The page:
Philipsburg, June 18, 2020 -Gracita Arrindell said: “a picture tells a thousand words, however, it does not always provide the whole story or the real message behind what the lens captures. Many of our citizens continue to suffer significant hardship after hurricane Irma. Some quietly behind closed doors because they are too proud to show that they need help, albeit temporarily.
Covid-19 lockdown no doubt contributed to this suffering as it seriously increased the unemployment rate of St. Maarten”.
“This situation seriously affected the purchasing ‘power’ of our citizens.
Increasingly, photos are shown on social media platforms of several private organizations, or groups of citizens, politicians, showing how many food packages they distributed to those who need it most. Tens of thousands of food -items none perishable and perishable goods alike have been provided to people in different neighborhoods”.
Arrindell states, “Regrettably, there are persons who need assistance, but who do not receive any. These citizens fall through the cracks of the support – supply chains. The question is why? How can we ensure that everyone who needs and deserves assistance is counted? Is it true that some neighborhoods have become a ‘platform for pity’?We must be wary of ‘wolves in sheep clothing’. On one hand, we are making all efforts to encourage and welcome back tourists to our beautiful shores. On the other hand concurrently, many of these tourists read what is happening on St. Maarten”.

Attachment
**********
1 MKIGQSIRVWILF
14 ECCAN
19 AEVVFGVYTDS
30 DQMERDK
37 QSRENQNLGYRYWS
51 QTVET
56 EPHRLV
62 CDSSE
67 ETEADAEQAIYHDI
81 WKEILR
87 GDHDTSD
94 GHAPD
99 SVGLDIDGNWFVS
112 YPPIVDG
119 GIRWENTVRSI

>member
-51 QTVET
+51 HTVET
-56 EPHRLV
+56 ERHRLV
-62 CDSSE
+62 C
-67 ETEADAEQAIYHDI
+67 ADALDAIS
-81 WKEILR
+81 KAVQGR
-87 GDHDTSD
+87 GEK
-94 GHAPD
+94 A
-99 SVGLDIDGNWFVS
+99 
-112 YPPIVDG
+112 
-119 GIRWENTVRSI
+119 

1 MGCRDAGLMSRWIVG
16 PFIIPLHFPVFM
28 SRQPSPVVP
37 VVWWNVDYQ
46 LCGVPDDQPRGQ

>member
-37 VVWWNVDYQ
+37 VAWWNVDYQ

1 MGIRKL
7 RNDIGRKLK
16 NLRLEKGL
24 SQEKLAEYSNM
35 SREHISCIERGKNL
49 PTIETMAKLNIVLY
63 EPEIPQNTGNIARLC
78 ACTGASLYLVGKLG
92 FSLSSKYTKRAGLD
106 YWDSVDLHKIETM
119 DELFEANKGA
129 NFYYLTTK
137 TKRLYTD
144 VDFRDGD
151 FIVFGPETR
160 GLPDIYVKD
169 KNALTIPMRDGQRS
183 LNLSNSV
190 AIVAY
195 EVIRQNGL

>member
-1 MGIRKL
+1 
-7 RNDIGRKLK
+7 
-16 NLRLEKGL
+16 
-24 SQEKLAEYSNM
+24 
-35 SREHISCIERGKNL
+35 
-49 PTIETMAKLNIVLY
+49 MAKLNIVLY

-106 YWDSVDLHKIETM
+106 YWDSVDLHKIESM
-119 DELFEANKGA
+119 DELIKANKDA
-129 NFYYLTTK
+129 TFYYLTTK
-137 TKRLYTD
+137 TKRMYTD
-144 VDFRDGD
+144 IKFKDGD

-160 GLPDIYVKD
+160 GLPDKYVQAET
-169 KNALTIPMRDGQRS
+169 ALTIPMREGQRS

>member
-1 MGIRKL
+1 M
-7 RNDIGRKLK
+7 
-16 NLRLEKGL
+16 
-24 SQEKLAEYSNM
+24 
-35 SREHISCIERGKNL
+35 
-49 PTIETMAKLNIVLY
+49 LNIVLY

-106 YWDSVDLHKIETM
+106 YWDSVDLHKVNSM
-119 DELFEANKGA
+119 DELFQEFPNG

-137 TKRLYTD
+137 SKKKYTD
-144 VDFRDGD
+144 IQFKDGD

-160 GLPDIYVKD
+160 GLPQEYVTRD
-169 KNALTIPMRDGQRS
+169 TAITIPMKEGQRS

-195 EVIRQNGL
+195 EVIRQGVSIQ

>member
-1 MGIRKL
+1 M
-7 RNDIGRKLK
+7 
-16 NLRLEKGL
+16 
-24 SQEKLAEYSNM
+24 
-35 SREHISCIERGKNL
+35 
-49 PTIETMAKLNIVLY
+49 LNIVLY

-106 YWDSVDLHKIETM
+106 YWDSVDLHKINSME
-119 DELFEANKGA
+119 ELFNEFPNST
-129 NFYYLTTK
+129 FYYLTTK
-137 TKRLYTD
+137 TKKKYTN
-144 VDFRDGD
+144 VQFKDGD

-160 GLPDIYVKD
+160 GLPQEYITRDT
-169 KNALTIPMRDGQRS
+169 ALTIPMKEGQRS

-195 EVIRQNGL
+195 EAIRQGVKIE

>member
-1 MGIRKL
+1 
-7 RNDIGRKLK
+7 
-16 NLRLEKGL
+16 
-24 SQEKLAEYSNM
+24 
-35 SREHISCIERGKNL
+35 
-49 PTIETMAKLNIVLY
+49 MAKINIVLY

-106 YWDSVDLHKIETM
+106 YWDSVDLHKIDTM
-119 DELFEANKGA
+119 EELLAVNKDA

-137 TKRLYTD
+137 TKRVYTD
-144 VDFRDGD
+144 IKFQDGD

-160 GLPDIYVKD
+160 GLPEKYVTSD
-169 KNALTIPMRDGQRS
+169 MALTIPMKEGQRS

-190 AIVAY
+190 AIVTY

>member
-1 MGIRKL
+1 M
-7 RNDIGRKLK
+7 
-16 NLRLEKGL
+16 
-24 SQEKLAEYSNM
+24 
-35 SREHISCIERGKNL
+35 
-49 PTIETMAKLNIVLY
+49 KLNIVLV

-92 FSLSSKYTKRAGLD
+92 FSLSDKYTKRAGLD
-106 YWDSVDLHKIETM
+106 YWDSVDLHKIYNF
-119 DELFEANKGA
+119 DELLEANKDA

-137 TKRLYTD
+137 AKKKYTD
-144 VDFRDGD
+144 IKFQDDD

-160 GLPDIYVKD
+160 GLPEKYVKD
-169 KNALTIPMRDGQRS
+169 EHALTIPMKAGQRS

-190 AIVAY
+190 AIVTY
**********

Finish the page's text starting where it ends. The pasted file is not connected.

“Constant stream of news heralding the amount of aid provided compared to the amount of people recorded in our government departments (unofficial estimates over 10.000 applicants) in charge of the aid distribution needs further stream-lining. The reported recent initiative taken by some organizations to assist 3200 households is the first step.
“Food boxes are delivered, but the real problem remains. It’s increased poverty.
The government must meet all organizations, not just a few, to assess the current situation by cross-checking their lists with the information that exists and is updated by the government departments that are in charge of food and aid distribution.
The policy distribution of relief packages must be fair and accurate, and not misleading”.
Perhaps it is worthwhile to look at what Curacao, apparently faced with a similar situation whereby many organizations provided relief while many citizens did not receive or received few supplies. This country’s government announced and ordered all none governmental organizations or individuals who wanted to provide aid to the most vulnerable to channel their relief support actions through a main distribution center, Red-cross or ‘food bank’.
Arrindell continues, “most people encounter a downturn at some point in their lives. Even citizens who worked hard paid their taxes, saved for a ‘rainy day’ face hard times often of no fault of their own. Our citizens prefer to have a decent job to feed their families with dignity. Their unfortunate situation should never be used as a prop for self- fulfillment.
“Job creation will lift people who can and those who want to work out of this cycle of ‘poverty- handouts. In the meantime, everyone in need deserves to be counted and assisted”, concludes Gracita”.